A lawsuit that accused GMAC Mortgage of taking kickbacks and overcharging homeowners on force-placed insurance policies has survived a motion to dismiss.

GMAC's mortgage unit will have to face a class action brought by homeowners whose properties it serviced, a U.S. District Court judge for the Southern District of New York ruled Monday. The ruling is significant for banks facing similar suits because Judge Alison Nathan refused to throw out a portion of the suit alleging violations of the Racketeer Influenced and Corrupt Organizations, or RICO, Act, and ruled that the plaintiffs can challenge force-placed insurance rates even when they have been approved by state regulators.

The suit was filed last year by Landon Rothstein, who claims that insurer Balboa Insurance Co. paid kickbacks to GMAC, his mortgage servicer, for a force-placed insurance policy that GMAC took out on his home. The kickback inflated the insurance premium, and the cost was later passed on to Rothstein, he claims.

Force-placed insurance is a form of hazard insurance that a lender or servicer buys after the borrower allows the home's policy to lapse. Critics of the practice have alleged that insurers compete for the servicers' business by offering a portion of the profits on the policies - a practice that, the suit alleges, constitutes an improper kickback.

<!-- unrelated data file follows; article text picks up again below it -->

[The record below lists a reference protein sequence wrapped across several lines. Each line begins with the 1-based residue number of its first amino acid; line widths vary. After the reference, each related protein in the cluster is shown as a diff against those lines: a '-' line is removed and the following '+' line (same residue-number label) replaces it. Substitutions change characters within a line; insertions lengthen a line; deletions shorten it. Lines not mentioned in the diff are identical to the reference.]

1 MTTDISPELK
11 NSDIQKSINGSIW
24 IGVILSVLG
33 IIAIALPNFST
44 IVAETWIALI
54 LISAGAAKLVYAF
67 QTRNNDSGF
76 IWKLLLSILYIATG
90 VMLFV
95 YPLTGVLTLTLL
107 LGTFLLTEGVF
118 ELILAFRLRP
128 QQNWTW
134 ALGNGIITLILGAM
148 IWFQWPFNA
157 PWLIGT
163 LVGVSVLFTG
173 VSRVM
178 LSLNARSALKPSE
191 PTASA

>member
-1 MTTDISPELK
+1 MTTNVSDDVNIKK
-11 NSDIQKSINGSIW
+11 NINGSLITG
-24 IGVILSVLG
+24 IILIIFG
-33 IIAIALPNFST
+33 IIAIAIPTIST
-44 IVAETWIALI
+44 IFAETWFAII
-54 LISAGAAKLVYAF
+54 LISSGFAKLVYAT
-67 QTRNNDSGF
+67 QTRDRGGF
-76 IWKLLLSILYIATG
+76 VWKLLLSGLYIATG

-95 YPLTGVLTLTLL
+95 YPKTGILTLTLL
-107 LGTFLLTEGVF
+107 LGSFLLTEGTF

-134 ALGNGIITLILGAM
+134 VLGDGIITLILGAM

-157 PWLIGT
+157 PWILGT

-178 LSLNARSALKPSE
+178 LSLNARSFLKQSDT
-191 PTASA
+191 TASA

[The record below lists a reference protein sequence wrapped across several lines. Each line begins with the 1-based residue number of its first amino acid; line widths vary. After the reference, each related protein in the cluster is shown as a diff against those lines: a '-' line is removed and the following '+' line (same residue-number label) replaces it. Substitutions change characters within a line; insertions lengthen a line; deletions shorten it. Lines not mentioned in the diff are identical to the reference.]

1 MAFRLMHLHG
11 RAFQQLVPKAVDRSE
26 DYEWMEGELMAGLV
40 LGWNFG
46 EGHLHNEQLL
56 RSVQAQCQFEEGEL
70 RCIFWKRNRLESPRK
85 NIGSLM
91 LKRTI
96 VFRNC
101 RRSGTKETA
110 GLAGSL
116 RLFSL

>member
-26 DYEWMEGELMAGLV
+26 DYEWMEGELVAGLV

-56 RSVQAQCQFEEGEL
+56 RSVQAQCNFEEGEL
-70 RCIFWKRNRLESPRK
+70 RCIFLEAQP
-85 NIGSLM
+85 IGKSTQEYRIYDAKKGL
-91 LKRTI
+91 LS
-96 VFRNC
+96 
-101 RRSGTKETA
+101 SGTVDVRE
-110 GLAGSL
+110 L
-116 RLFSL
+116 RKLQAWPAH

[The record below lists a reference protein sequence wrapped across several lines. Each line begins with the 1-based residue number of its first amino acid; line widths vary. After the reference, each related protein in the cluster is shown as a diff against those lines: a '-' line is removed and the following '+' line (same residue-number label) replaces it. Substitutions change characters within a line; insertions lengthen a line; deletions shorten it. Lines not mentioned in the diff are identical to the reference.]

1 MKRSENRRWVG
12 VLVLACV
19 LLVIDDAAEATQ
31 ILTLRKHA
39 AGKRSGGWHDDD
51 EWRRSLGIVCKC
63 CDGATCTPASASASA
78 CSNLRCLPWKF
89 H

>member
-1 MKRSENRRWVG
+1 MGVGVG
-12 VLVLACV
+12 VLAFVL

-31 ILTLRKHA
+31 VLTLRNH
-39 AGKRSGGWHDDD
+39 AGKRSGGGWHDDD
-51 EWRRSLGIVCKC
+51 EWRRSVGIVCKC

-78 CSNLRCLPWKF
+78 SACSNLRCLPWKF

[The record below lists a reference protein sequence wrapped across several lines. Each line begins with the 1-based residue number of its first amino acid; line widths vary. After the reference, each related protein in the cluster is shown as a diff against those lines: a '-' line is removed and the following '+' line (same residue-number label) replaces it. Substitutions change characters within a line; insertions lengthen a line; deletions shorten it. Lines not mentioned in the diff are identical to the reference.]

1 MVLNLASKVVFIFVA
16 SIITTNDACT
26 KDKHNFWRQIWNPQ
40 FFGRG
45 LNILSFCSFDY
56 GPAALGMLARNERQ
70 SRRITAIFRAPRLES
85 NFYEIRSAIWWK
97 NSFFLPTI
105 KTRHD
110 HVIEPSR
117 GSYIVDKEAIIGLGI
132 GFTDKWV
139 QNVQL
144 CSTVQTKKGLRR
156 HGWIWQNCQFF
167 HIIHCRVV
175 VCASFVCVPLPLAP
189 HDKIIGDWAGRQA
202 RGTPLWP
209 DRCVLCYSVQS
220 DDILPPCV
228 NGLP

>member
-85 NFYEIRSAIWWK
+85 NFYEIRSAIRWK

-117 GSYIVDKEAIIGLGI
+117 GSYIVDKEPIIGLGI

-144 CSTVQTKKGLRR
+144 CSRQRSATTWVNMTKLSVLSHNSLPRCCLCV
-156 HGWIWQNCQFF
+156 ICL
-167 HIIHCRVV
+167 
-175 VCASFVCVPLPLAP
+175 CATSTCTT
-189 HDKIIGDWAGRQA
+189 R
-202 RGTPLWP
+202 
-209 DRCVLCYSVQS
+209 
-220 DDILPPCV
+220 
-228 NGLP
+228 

Other defendants named in Rothstein's class action include the insurers MeritPlan Insurance and Newport Management. The suit claims that the companies and GMAC illegally colluded to inflate premiums, violating anti-racketeering charges.

The ruling is a setback for banks and insurance companies hoping to shield themselves from force-placed lawsuits based on the so-called filed-rate doctrine, which bars plaintiffs from claiming that rates that were approved by regulators are unreasonable. Following other recent decisions from federal courts in other force-placed cases, Nathan ruled that regulators have not approved the rates to be passed on directly to the homeowner.

In September New York became the first state to seek a comprehensive ban on kickback-style payments for force-placed insurance. After a two-year investigation, New York's Department of Financial Services found that premiums on force-placed policies can be as much as ten times higher than comparable policies bought by homeowners.

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